5. ↑https://howtogrowmarijuana.com/marijuana-seed-germination/
  6. ↑https://howtogrowmarijuana.com/marijuana-seed-germination/
  7. ↑https://www.leafly.com/news/cannabis-101/how-to-germinate-cannabis-seeds
  8. ↑https://www.leafly.com/news/cannabis-101/how-to-germinate-cannabis-seeds
  9. ↑https://howtogrowmarijuana.com/marijuana-seed-germination/
  1. ↑https://www.leafly.com/news/cannabis-101/how-to-germinate-cannabis-seeds
  2. ↑https://www.leafly.com/news/cannabis-101/how-to-germinate-cannabis-seeds
  3. ↑https://www.theweedblog.com/how-to-create-strong-marijuana-plants/
  4. ↑https://www.theweedblog.com/how-to-create-strong-marijuana-plants/
  5. ↑https://www.theweedblog.com/how-to-create-strong-marijuana-plants/
  6. ↑https://www.theweedblog.com/how-to-create-strong-marijuana-plants/

About This Article

This article was co-authored by wikiHow Staff. Our trained team of editors and researchers validate articles for accuracy and comprehensiveness. wikiHow’s Content Management Team carefully monitors the work from our editorial staff to ensure that each article is backed by trusted research and meets our high quality standards. This article has been viewed 1,333,297 times.

To plant cannabis seeds indoors, first soak the seeds in lukewarm tap water for 12 hours. Discard any seeds that float to the top. Then, place the seeds on a damp paper towel on a plate with 1 inch (2.5 cm) of space between each seed. Cover the seeds with another damp paper towel. Keep the seeds in a spot that remains between 70-80°F (21-27°C), and spray the paper towels with water whenever they start to dry out. The seeds will sprout in 2-3 days. When they do, fill pots or a growing tray 3/4 of the way with loose potting soil that has a pH between 5.8 and 6.3. Press the soil down lightly, leaving some air in it. Then, use a pencil to poke 1 inch (2.5 cm) holes in the soil. Place the sprouted seeds vertically in the holes and fill the holes with potting soil. Water the soil thoroughly and place the pots or tray in a spot that’s always 75°F (24°C) or warmer. Set up a grow light over the seeds and leave it on at all times. Water the seeds every day so the soil doesn’t dry out. The seedlings will emerge in 2-4 weeks. To learn how to use cool white grow lights to help your cannabis seeds grow, keep reading!

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Minnesota Crop News

As summer field activities wind down, harvest will soon be in full swing. Take the time now to mow fenceline weeds to prevent or minimize seed production. Fencelines are often where weed infestations start. By eliminating fenceline weeds, we prevent combine harvesters from picking up weed seeds from the field edges and pulling them into the field, where they can be further spread by harvesting and tillage equipment.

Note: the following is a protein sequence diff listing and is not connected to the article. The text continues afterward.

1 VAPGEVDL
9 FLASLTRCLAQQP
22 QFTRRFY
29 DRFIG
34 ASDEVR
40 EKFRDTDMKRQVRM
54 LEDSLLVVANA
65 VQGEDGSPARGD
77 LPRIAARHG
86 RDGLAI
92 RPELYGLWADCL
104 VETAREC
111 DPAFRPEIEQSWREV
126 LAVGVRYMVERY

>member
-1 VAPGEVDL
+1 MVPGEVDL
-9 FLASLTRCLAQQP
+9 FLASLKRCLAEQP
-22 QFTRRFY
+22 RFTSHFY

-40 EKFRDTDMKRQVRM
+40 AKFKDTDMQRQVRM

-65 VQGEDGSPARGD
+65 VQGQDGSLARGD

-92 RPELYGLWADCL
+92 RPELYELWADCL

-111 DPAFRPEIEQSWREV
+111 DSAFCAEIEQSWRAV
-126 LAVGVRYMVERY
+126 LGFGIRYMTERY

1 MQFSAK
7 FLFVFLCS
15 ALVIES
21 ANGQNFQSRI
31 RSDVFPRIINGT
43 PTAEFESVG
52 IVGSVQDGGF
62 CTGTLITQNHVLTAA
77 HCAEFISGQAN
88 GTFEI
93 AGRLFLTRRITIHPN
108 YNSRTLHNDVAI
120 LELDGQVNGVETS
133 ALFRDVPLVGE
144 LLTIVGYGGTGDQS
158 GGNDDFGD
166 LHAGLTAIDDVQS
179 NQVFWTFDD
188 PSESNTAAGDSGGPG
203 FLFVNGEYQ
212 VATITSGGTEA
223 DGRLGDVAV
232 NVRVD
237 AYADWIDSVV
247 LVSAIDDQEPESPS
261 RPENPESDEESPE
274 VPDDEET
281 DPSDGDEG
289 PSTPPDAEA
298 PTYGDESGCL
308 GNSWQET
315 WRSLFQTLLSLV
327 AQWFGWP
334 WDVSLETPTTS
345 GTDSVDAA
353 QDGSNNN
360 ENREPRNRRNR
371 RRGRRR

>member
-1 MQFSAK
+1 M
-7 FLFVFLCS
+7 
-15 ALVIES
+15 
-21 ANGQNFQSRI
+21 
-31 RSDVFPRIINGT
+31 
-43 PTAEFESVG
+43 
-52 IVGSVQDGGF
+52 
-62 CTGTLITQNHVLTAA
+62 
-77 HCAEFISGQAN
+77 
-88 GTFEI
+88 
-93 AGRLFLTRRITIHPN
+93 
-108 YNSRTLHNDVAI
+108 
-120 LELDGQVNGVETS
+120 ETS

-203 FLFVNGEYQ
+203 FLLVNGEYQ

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Most weeds common to corn and soybean fields are in the flowering and seed development stages of their life cycle. This means that there is still time to control some fenceline weeds before they are able to produce viable seed. Viable seeds may have already been produced by early-maturing broadleaf weeds like lambsquarters, kochia, and redroot pigweed, but later-maturing weeds like giant and common ragweed have just begun pollinating in many areas of Minnesota. Waterhemp and other pigweed species are able to produce viable seed within 10 days of pollination according to University of Illinois research, so it is important to control weeds soon after they begin flowering.

What if seeds are already present? Is it too late?

In scouting fenceline weeds, you may find some of the earlier-maturing weeds like kochia or redroot pigweed that have already produced seed. Although seeds are present, they may have less viability now compared to when they reach maturity in the next couple of weeks. Research conducted at Michigan State University and the University of Delaware has found that terminating common ragweed, common lambsquarters, giant foxtail, jimsonweed, and velvetleaf before weed seeds reach maturity can reduce inputs into the seed bank by 64 to 100 percent. Although it is best to control fenceline weeds before seed production occurs, mowing weeds while seeds are still developing can drastically reduce viable inputs into the weed seed bank. Giant and common ragweed are likely still pollinating in many areas of Minnesota. While there may be some immature seeds that are starting to develop, seeds are still likely unviable, making it a great time to control giant and common ragweed in fenceline areas.

Photo 2: Fencelines are a great way for weeds to move into crop fields. Fenceline weeds were not controlled the previous year in this field and herbicide-resistant giant ragweed is now spreading into the field. Photo: Jared Goplen.

Mowing weeds now will also prevent weed seeds from getting picked up and run through the combine harvester. Combine harvesters are great at spreading weeds across the field, and by mowing weeds now we can prevent some weeds from entering the combine altogether. If fenceline weeds are not mowed now, consider harvesting around weedy fencelines this fall to prevent spreading weed seeds throughout the field.

Summary

The recent rains and cooler temperatures have favored significant weed growth in field edges and fencelines. Since combines, tillage equipment, wind, and rain can all contribute to weed seed movement it is important that farmers assess late summer weed growth and do what they can to limit weed seed production. The window for reducing weed seed production via mowing is rapidly closing, but farmers are encouraged to do what they can to get a better handle on the weed seed bank, and prevent fenceline weeds from moving further into the field.

References

Hill EC, Renner KA, VanGessel MJ, Bellinder RR, Scott BA (2016) Late-Season Weed Management to Stop Viable Weed Seed Production. Weed Sci 64:112–118

Bell MS, Tranel PJ (2010) Time Requirement from Pollination to Seed Maturity in Waterhemp. Weed Sci 58:167–173